• Universities will be invited to submit their proposals in the key gaps areas where they have or intend to develop a comparative advantage. At the same time, the national consultation process is very important to promote the selection of the key gaps areas that are going to be most relevant for the sub-region, and areas in which they can really have leadership, and where students from the sub-region will come to study. Thus, we must emphasize the critical importance of the national consultation process.
  7. Complementarity with ACE programs where both projects are active in agriculture.
    • Universities that receive support under ACE for agriculture centers of excellence can still qualify for SHAEA. The rationale is that we are creating something much broader through SHAEA and focusing on the entire schools of agriculture (inspired by the Silicone Valley for agriculture idea). We will need to evaluate this on a case-by-case basis to ensure that there is enough capacity by the university to absorb the funding meaningfully and bring the institution to the level of continental leadership on ag. {This point was consulted upon with the ACE team leaders}
  8. Eligibility to apply – and track record as a leading agricultural program.
    • It is necessary for the institutions to have a very strong foundation, and so strong graduate level agriculture programs. They do not currently need to be at the PhD level.
  9. Multiple proposals per university or a single proposal.
    • If the proposals are strategic, addressing the key gaps areas as informed through the consultative process, we would probably expect one proposal per institution but remain open to discussion.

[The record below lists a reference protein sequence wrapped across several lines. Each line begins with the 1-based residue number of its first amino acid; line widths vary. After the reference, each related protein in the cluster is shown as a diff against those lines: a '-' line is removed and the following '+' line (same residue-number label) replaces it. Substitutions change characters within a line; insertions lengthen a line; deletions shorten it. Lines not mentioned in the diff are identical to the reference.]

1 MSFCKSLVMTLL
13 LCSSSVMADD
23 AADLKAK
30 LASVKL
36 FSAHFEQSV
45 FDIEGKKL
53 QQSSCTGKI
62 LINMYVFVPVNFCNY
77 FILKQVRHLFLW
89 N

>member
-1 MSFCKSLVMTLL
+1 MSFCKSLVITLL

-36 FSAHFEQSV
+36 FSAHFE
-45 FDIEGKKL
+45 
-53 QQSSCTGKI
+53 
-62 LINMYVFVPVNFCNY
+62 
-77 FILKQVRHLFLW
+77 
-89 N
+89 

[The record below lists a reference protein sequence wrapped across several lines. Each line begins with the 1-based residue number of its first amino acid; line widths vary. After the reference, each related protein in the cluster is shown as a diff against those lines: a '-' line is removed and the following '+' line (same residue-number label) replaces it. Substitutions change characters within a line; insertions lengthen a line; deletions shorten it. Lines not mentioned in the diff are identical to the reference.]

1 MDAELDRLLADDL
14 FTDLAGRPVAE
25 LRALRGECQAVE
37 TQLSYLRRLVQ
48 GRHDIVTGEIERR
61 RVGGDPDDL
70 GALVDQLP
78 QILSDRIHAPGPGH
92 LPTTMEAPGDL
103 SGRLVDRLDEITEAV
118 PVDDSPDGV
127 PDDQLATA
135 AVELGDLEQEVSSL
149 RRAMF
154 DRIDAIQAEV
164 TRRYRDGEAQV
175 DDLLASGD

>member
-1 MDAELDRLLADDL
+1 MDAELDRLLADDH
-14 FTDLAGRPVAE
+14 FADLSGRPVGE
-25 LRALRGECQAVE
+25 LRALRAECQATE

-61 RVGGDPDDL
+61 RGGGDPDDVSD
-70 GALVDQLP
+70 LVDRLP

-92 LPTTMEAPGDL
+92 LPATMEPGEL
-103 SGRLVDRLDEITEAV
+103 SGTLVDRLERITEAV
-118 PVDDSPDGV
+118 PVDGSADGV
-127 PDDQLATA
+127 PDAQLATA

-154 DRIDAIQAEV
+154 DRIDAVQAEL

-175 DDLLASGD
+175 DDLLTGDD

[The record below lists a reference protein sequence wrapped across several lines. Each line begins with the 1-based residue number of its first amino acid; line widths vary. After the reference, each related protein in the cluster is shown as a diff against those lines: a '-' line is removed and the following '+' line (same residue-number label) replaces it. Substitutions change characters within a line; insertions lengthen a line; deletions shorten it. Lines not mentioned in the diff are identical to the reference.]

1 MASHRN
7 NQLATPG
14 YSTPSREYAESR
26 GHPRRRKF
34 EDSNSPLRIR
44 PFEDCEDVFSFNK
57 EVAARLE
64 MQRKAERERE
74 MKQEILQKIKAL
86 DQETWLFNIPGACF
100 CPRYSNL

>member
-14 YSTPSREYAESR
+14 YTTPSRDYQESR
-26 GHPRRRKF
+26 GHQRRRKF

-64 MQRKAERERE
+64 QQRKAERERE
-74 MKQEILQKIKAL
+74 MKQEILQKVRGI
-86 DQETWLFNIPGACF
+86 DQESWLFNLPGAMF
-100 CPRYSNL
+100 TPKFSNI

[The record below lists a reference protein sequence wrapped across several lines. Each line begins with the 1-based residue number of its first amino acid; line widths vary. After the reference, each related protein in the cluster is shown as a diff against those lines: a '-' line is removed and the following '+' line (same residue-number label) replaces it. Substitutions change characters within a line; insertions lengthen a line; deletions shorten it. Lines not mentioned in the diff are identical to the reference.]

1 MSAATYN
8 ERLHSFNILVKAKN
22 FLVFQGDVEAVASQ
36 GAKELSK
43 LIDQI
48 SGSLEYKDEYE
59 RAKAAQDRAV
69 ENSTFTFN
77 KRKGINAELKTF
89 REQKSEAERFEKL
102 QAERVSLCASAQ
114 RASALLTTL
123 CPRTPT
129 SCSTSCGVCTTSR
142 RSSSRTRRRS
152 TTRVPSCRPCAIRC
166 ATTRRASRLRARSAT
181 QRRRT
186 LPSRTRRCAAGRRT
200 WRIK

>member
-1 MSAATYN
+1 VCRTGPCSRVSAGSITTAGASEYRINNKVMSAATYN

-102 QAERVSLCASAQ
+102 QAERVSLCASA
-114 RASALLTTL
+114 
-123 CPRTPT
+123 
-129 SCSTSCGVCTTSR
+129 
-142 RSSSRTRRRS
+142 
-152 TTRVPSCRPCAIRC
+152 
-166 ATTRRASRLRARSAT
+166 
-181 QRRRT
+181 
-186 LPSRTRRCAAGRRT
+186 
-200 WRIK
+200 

10. Engaging agriculture sector and resources management models.
    • We have built in incentives for the project to allocate significant resources to engaging the agriculture sector (ministries of agriculture, think tanks). Resources can be implemented either through a PIU of another ongoing project managed by Ministry of Agriculture (e.g. piggy back on WAPP implementation arrangements…) or be disbursed to/implemented through the anchor university in a service provider model. For example, the project could support the development of the strategic vision and gaps analysis for the ministries of agriculture to identify the capacity building/training needs, or skills needs for the sector. Those activities (consulting, travel etc) could be funded through the funding held by the anchor university earmarked for this, or provided to Min Agriculture but without the need to create a separate Project Implementation Unit.
  11. Strategic partnerships.
    • We have built in incentives for the project to allocate significant resources to building strategic partnerships. We will expect each university to develop multi-year strategic collaboration programs with 1-3 partners. We would like to promote high quality partnerships and deep engagement. In parallel, we have had dialogue with key partners for almost a year and will support the universities preparing their proposals with getting informed about the nature of those possible partnerships (?????) so that those ideas are reflected in the proposals.
  12. How do we define a regional anchor?
    • Universities that will engage in regional leadership on the key gaps areas, helping change the paradigm of agricultural education, and achieving that impact at scale through the RUFORUM+ network. We need to work on the “+” through a deliberate engagement strategy with the other regional institutions and outreach. The universities will be accredited as a ‘regional anchor’ upon successful achievement of (?) the key benchmarks, so they have to earn that status.